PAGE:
Three at SMHS Named National Merit Semifinalists

Three seniors at San Marino High School were informed recently that they are semifinalists in the 2021 National Merit Scholarship program. The program selects 16,000 students to become semifinalists from the more than 1.5 million high school juniors who took the PSAT during the last academic year, which serves as an initial screen of program entrants.
Anna Moller, Matthew Lee and Andrew Yim have advanced to the next level of the program, where they remain in competition for some 7,600 National Merit Scholarships worth more than $30 million.

Merit Scholar selection is based on student skill, accomplishment and potential for success in rigorous college studies. Factors for consideration include outstanding academic record, endorsement of high school officials, essay and standardized college entrance test scores.
The group represents less than 1% of high school seniors in the United States and includes the highest-scoring entrants in each state. Approximately 90% of the students advance to become finalists. From the finalists, 7,500 will be announced in April 2021 as scholarship winners.
“I’m honored and excited to be named a semifinalist, and I want to say ‘thank you’ to my teachers for giving me such a solid start in my education,” said Moller, the daughter of Alison and Erik Moller. Anna is looking at colleges on the East Coast, and plans to study history with an emphasis on political science or international relations.
The son of Yun (George) Li and Linda Jing Yang, Matthew Lee wants to attend Columbia and study computer science with a minor in business or entrepreneurship.
“I’m extremely proud of my qualification as a National Merit Semifinalist, but I think credit is most due to my supportive parents and family and the amazing teachers at San Marino High School,” said Lee. “I am grateful for their unwarranted academic assistance and am excited for the next step in this scholarship process.”
Andrew Yim quipped that he is looking at attending any college that accepts him, though it is unlikely he will find many challenges in that category.
“I’ve been hearing about the prestige of National Merit Semifinalists since my first year in high school, and it’s cool to actually be one now as a senior,” said the son of Sandy Ro-Yim and John Yim. “If you’re wondering how I did it, my mom takes full credit for giving me a good breakfast the morning of the test.”
Yim is considering the pursuit of science in college.
“After experiencing a couple of chemistry classes in high school, I’ve realized that that’s what I want to study in college,” he said.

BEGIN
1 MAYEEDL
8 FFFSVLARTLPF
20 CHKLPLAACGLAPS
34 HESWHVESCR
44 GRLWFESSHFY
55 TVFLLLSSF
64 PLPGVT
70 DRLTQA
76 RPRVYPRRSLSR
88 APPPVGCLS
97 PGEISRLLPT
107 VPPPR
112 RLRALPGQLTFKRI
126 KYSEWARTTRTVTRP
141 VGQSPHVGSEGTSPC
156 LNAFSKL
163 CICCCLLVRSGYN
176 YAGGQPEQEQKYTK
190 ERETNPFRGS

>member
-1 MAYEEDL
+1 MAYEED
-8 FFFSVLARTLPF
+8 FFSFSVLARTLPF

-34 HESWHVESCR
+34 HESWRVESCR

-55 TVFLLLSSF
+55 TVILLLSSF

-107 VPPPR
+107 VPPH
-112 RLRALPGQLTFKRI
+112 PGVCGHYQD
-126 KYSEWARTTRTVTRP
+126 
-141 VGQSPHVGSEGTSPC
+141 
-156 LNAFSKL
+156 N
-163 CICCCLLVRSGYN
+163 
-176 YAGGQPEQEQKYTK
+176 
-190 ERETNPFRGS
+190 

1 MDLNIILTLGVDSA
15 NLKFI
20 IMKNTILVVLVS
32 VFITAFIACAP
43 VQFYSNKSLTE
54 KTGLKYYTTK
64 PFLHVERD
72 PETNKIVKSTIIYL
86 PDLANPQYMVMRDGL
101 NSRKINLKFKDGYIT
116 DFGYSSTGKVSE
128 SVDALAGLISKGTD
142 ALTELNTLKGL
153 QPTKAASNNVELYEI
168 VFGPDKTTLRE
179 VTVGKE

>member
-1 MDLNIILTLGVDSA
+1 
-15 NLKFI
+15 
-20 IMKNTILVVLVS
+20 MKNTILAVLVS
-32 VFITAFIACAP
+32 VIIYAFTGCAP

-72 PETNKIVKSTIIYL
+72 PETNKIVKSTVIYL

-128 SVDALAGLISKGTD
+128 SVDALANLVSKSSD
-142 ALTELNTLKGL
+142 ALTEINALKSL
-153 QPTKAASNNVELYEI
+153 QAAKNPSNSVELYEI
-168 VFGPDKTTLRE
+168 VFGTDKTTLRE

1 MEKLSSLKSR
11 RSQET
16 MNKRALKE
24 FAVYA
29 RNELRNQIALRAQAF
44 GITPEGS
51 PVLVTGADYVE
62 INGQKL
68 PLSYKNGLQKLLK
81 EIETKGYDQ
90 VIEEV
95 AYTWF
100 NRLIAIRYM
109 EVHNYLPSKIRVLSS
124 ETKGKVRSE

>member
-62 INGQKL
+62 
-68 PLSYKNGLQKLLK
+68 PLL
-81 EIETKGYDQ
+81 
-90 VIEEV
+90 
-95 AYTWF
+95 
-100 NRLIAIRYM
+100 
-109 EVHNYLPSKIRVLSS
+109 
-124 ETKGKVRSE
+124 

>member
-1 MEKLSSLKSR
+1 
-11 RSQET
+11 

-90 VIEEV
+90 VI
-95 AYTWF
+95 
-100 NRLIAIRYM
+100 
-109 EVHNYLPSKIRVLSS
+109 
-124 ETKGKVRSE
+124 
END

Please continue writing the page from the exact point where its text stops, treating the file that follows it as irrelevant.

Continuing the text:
To become a finalist, the semifinalist and a high school official must submit a detailed scholarship application in which they provide information about the semifinalist’s academic record, participation in school and community activities, demonstrated leadership abilities, employment, and honors and awards received. A semifinalist must have an outstanding academic record throughout high school, be endorsed and recommended by a high school official, and write an essay.
From the approximately 16,000 semifinalists, about 15,000 are expected to advance to the finalist level, and in February, they will be notified of this designation. All National Merit Scholarship winners will be selected from this group of finalists. Merit scholar designees are selected on the basis of their skills, accomplishments and potential for success in rigorous college studies, without regard to gender, race, ethnic origin or religious preference.
Three types of National Merit Scholarships will be offered in the spring of 2021. Every finalist will compete for one of 2,500 National Merit $2,500 Scholarships that will be awarded on a state-representational basis. About 1,000 corporate-sponsored merit scholarship awards will be provided by approximately 220 corporations and business organizations for finalists who meet their specified criteria, such as children of the grantor’s employees or residents of communities where sponsor plants or offices are located.
In addition, about 180 colleges and universities are expected to finance 4,100 college-sponsored Merit Scholarship awards for finalists who will attend the sponsor institution.
National Merit Scholarship winners of 2021 will be announced in four nationwide news releases beginning in April and concluding in July.

Now in his 25th year at The Tribune, Mitch Lehman is Editor and Sports Editor in addition to being the public address announcer for ten sports programs at San Marino High School. Mitch is one of only a handful in the community to receive the ‘Very Special Person Award’ from the San Marino PTA at the annual Founder’s Day ceremony, was acknowledged as a 'Terrific Titan' by the San Marino High School PTSA, was named an Honorary Paul Harris Fellow by the Rotary Club of San Marino and received a National Honorary Merit Badge in Journalism from the Boy Scouts of America. He has received two independent Pulitzer Prize nominations and in the past three years, Mitch has won seven awards and is a thirteen-time finalist in the California News Publishers Association's Better Newspapers Contest. In 2015, the press box at Titan Stadium was re-named 'Lehman's Loft' in his honor. You can reach Mitch at

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